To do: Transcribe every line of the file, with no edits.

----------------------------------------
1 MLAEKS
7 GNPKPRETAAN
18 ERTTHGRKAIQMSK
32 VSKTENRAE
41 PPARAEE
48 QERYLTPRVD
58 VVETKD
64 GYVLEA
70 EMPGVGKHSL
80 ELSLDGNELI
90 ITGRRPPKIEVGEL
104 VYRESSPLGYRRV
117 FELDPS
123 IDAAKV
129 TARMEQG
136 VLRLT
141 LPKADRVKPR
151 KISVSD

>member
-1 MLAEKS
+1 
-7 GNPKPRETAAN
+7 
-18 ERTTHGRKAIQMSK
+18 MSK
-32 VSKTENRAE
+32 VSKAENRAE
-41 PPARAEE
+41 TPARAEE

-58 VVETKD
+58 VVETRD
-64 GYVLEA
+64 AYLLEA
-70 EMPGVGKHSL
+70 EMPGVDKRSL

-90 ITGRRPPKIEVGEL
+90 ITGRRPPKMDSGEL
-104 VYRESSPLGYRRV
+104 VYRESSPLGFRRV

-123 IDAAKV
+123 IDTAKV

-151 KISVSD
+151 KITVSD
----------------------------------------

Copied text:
1 MLAEKS
7 GNPKPRETAAN
18 ERTTHGRKAIQMSK
32 VSKTENRAE
41 PPARAEE
48 QERYLTPRVD
58 VVETKD
64 GYVLEA
70 EMPGVGKHSL
80 ELSLDGNELI
90 ITGRRPPKIEVGEL
104 VYRESSPLGYRRV
117 FELDPS
123 IDAAKV
129 TARMEQG
136 VLRLT
141 LPKADRVKPR
151 KISVSD

>member
-1 MLAEKS
+1 
-7 GNPKPRETAAN
+7 
-18 ERTTHGRKAIQMSK
+18 MSK
-32 VSKTENRAE
+32 VSKAENRAE
-41 PPARAEE
+41 TPARAEE

-58 VVETKD
+58 VVETRD
-64 GYVLEA
+64 AYLLEA
-70 EMPGVGKHSL
+70 EMPGVDKRSL

-90 ITGRRPPKIEVGEL
+90 ITGRRPPKMDSGEL
-104 VYRESSPLGYRRV
+104 VYRESSPLGFRRV

-123 IDAAKV
+123 IDTAKV

-151 KISVSD
+151 KITVSD